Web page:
Soaking and Sprouting
If you are new to live raw foods, you probably never considered soaking or sprouting. There are many different pages out there that can teach you how to do this. This is how I soak and sprout my beans, grains, nuts and seeds.
I would definitely recommend learning how to soak and sprout as much of your food as possible. If you do you will see how healthy and really how economical it really is. Sprouting takes very little time, they are always fresh and you know there are no chemicals or pesticides added. Sprouts are easy on the digestive system, and are rich sources of oxygen, enzymes, vitamins, and essential minerals.
In general, all raw nuts need only to be soaked 12 hours before they are ready to use. All seeds, grains and beans can be used after they have soaked and sprouted according to the chart included on this page. When you sprout small seeds like alfalfa and clover they will produce two green leaves, rich in chlorophyll, after four or five days of sprouting.
Guidelines for Sprouting
- Dry storage: store your raw nuts, seeds and grains and beans in sealed containers in a cool, dry location. The refrigerator is the best place to store them. This will lengthen their life.
- Soaking: all raw nuts, seeds, grains, and beans are brought to life when placed in water, which dissolves their enzyme inhibitors. Unless otherwise specified, purified room temperature water is the best. I only use steamed distilled water, I never use tap water due to the chemicals in the water for treatment. Please look at the chart for more information on how long to soak your nuts, seeds, grains, and beans. The soaking should be done in a nonmetal container—I like to use glass jars so that I can watch the sprouts grow. I cover the jar with a nylon screen, wire mesh or cotton cheesecloth held in place by a rubber band. This makes rinsing them very easy. All soaked items should be rinsed every 6-8 hours and new water added.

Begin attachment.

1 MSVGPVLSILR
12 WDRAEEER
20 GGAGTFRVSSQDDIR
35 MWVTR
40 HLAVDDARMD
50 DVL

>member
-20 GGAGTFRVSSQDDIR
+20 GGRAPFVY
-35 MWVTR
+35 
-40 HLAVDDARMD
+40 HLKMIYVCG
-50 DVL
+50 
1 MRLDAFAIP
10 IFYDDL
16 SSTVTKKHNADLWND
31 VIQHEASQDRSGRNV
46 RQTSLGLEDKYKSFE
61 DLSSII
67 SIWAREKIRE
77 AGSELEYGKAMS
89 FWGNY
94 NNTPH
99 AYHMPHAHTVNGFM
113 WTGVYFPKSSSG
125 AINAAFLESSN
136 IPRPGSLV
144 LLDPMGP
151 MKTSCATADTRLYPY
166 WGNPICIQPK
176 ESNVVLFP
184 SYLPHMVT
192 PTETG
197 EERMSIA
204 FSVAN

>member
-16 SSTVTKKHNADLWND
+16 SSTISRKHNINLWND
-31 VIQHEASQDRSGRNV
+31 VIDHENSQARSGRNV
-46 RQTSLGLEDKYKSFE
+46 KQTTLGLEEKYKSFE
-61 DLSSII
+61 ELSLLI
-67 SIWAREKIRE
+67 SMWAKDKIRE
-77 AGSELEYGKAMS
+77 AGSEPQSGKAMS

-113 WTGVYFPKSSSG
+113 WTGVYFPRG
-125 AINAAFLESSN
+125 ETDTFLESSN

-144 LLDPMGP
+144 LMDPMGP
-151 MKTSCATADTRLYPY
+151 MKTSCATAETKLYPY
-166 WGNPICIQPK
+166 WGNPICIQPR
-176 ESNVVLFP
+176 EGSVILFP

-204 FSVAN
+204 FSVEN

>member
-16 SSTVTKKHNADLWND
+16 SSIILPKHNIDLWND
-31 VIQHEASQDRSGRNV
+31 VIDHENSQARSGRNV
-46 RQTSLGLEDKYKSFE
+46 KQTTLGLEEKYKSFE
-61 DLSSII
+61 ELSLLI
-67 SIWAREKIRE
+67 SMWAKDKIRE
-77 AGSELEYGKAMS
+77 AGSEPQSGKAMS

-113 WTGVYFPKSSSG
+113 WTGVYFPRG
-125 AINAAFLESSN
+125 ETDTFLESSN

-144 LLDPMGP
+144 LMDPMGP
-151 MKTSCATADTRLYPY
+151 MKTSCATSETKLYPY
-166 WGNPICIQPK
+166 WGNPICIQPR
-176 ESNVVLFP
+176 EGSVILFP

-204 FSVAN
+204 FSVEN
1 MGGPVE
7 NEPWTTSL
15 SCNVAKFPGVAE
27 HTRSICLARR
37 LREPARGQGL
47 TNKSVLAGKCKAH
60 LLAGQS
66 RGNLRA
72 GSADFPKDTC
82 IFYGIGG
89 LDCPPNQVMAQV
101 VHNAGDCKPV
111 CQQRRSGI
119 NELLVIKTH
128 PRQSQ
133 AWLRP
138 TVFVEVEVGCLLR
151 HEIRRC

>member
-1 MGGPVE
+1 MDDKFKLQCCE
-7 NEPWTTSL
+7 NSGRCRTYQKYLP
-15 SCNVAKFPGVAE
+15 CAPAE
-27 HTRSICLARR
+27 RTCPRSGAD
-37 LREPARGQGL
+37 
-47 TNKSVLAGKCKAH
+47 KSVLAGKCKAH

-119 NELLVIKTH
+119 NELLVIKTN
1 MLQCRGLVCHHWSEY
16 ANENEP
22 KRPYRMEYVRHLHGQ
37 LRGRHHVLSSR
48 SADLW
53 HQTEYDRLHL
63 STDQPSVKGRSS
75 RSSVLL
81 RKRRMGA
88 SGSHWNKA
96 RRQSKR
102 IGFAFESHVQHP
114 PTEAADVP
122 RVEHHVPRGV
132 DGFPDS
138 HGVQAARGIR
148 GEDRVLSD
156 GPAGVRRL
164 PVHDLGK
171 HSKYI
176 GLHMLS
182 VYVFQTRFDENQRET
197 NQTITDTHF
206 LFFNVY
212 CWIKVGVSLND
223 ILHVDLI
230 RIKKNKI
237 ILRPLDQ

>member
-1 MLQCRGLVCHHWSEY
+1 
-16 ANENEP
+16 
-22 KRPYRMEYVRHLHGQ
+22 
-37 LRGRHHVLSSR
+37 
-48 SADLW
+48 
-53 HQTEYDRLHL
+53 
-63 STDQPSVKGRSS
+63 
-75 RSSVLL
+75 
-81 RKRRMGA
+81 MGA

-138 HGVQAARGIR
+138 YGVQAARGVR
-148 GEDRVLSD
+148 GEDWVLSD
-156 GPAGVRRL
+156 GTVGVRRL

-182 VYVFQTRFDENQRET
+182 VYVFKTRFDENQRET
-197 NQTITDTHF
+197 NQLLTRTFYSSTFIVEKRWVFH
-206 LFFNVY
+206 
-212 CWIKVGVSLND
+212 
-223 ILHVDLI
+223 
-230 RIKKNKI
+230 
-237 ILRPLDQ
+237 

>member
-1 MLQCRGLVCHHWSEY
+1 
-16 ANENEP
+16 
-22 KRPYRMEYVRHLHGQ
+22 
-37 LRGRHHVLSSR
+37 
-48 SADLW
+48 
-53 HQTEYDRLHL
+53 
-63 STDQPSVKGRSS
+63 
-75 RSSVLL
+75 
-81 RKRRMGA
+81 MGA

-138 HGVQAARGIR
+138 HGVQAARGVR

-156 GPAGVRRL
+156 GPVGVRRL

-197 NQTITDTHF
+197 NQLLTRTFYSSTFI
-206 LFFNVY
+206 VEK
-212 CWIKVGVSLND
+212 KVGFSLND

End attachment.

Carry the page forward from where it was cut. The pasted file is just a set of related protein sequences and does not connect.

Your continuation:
Germination: after soaking, the seeds, grains and beans drain them and rinse well, put back in their containers. At this point, it is important to understand that they need to be kept moist but not wet, they must be able to breathe, which the screen, mesh or cheesecloth will allow them to do. Now you will want to keep them in a dark place (as if they are planted in the ground) at a comfortable room temperature. A closet, under a towel, or in a covered box are just some examples. During this stage, it’s important to rinse your “babies” twice a day. I usually do this in the morning when I wake up and in the evening before I go to bed.
Everything except the small seeds (alfalfa, clover, radish, cabbage, etc) are ready to harvest when sprout becomes as long as the seed out of which it grew. This usually happens within one to four days. These “ripe” sprouts can then be washed and drained well one last time before they join the nuts in the refrigerator.
- Greening: the final stage for the small seeds begins when you see the first sign of two small leaves appearing. At this point, place them in direct light so that they can begin the greening process, producing the chlorophyll that is so healing to us. Caring for them at this stage is the same as during germination: rinse and drain well every 12 yours.
After one or two days, the leaves on the sprouts turn green and they are ready to be harvested. At this point, you may want to put them in a bowl and wash away the hulls that have separated from the sprouts. This keeps the sprouts fresher for a longer period of time in your refrigerator. After you’ve rinsed the sprouts, be sure to drain them very well before you put them in the refrigerator for storage.
Most sprouts will last for a least a week in the refrigerator, especially if they are rinsed and drained well every three days.
These wonderful soaked and sprouted truly living foods have so many healthy uses that will benefit your body. Soaked nuts and seeds are wonderful to use in making delicious nut milks, pates, salad dressings, dehydrated snacks and pie crusts. Sprouted grains are great in nut milks, dehydrated breads and crackers, and also as a cereal. Sprouted beans add great nutrition and distinct quality to your salads, casseroles, and breads. And the green sprouts from the small seeds with their inherent life force are great salad toppers, or wonderful healthy part a sprouted wheat bread organic vegetable sandwich. They can also be used in your daily raw vegetable juicing.
The more you experiment with these true living foods, the more you will feel their vitality filling your mind and body with their wonderful energies. Enjoy the delight that they provide.